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Photo: Ashley Barnes

Sometimes in your career, as in your life, there are times of intense focus, when you zero in on a particular goal, put the pedal to the metal and block out any and all distractions.

At other times, it’s useful to open up a bit. Maybe you’ve been too focused on traveling down a path that’s too narrow or specific. Maybe you’ve outgrown what used to interest you. Maybe some other things make your soul soar, and it’s time to incorporate them into how you live your life today – and how you express yourself with your work, too.

This is where we find Red Rachel Richards, a professionally trained actress who decided to “open up” the way she thinks about her passion and her purpose since moving to NYC in 2010.

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Six years ago, Rachel moved to the city after being on a tour with Tyler Perry Studios, driven by (she says) “an instinctive nudge.” She pursued the traditional classes-and-auditions career path that’s de rigueur for an actor and singer here in the city, with varying levels of success. Then: two very different projects she worked on around the same time, held in stark contrast with one another, helped open her eyes to what “success” means to her.

Project 1: Producing and starring in a live show of her own, which required an ungodly amount of work that included hiring the music director, choosing the music, writing the stories, booking it, promoting it, and so forth. Response, she says, was “generally supportive.”

Project 2: Being a background actor on a TV show.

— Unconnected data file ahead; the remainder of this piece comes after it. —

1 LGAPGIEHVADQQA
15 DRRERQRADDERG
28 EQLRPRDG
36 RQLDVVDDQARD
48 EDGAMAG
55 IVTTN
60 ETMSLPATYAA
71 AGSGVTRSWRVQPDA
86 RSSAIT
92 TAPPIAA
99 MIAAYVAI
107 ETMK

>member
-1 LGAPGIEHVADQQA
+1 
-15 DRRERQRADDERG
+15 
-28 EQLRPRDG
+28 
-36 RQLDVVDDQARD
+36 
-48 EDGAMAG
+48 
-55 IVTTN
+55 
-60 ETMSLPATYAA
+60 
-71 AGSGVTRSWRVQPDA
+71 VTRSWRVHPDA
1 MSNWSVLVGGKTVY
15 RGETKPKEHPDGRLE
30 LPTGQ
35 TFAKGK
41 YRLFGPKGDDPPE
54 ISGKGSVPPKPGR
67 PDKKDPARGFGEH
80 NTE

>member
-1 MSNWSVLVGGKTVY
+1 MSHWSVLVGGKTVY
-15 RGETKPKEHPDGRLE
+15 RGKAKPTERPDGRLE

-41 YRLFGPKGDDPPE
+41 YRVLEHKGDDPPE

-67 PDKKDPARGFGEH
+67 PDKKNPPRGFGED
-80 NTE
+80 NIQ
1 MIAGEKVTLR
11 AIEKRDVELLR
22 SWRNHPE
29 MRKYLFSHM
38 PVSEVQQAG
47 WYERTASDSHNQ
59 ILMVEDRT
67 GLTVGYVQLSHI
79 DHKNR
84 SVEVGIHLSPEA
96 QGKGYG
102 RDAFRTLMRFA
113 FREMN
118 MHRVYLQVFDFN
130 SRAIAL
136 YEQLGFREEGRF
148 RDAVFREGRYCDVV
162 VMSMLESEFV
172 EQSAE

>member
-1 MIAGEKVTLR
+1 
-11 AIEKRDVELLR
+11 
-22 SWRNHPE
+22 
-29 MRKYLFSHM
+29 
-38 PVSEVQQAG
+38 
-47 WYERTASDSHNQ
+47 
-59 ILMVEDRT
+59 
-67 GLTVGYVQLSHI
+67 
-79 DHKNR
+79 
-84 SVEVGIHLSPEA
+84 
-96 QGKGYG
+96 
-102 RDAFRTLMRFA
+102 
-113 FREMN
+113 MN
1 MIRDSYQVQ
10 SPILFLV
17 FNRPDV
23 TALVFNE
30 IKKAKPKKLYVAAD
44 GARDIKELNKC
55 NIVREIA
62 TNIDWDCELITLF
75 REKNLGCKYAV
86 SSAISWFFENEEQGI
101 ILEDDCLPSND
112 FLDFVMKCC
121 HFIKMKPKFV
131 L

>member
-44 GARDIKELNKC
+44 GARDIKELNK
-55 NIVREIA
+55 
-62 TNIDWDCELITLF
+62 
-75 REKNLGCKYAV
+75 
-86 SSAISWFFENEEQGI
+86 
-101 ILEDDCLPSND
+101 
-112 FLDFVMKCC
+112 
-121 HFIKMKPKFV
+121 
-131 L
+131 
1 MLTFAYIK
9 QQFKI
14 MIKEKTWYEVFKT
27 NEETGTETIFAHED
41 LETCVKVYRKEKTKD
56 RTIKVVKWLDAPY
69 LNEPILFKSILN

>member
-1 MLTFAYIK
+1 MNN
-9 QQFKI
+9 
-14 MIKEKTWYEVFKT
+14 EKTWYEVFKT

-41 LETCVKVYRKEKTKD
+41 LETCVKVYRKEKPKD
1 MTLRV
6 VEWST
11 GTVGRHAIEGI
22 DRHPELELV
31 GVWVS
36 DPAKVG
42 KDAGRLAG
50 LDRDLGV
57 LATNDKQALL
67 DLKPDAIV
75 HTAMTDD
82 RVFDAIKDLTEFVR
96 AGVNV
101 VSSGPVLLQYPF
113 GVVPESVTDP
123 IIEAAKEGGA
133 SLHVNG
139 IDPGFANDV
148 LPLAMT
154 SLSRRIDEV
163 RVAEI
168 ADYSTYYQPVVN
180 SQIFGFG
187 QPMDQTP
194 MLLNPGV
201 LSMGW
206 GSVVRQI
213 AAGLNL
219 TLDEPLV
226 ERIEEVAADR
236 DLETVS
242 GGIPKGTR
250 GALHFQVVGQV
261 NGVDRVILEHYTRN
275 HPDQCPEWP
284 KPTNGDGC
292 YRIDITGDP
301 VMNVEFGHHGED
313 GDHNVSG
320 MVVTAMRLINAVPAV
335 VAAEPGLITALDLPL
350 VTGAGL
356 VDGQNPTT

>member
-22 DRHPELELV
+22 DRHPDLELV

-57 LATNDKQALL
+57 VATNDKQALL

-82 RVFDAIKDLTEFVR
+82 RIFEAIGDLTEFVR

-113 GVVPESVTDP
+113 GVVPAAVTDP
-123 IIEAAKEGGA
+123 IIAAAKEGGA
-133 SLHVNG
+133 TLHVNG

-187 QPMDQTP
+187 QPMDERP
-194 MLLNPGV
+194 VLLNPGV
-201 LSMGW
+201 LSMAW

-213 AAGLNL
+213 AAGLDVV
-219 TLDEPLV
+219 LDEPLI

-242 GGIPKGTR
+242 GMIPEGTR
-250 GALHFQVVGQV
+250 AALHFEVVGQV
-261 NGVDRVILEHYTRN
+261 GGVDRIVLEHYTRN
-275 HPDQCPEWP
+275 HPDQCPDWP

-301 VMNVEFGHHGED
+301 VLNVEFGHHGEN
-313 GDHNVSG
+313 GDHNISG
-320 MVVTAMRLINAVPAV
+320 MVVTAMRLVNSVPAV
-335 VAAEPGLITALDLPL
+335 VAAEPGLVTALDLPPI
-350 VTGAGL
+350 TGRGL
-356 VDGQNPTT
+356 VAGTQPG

Rachel says she was shocked when the reaction to the TV gig, which she says required “no talent, hard work or uniqueness” was much bigger than to her own show.

“It dawned on me that TV/film work was a lot of people’s measure of success, just not actually mine,” she says. “I equated success with the creation of something unique to me, with feeling like I’m on my own specific path. Success for me is being present in little moments and having a positive impact.”

Something she learned in a class that explored purpose and passion (her “why”) further helped her redefine how she saw herself – as a storyteller, on and off the stage.

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“When I discovered that the core of every good experience in my life was always a feeling of me ‘opening hearts and minds,’ that is just not limited to telling stories on a stage, you know?” Rachel says.

The realization that “storytelling” is what makes her heart sing, and an unexpected renovation of a new home in Harlem, helped her paint her passion with broader strokes.

“How I design my home, it tells a story. How I choose to dress, it absolutely tells a story! It is an expression of me, of how I feel, of who I am, where I’ve been. The songs I choose to sing, and now writing my own stuff, something I’m literally just starting to experience. Those are stories.”

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Photo: Ashley Barnes

Now, Rachel recognizes the opportunity to take that revised definition of herself and apply it to many, maybe new, areas (especially using online and social media tools).

“When I’m telling a story, I feel free. I feel confident. It’s super important! I think it’s vital! Everyone has a story to tell. Everyone deserves to have their voice heard! Maybe by living freely and openly, maybe by telling my various stories on my various platforms, I can open someone else’s mind or heart, even just a tiny bit. That would be ultimate!” Rachel says.

As a creative person, it’s no surprise Rachel (aka @RedRachNYC) is obsessed with Instagram. Here are some of her must-follows:

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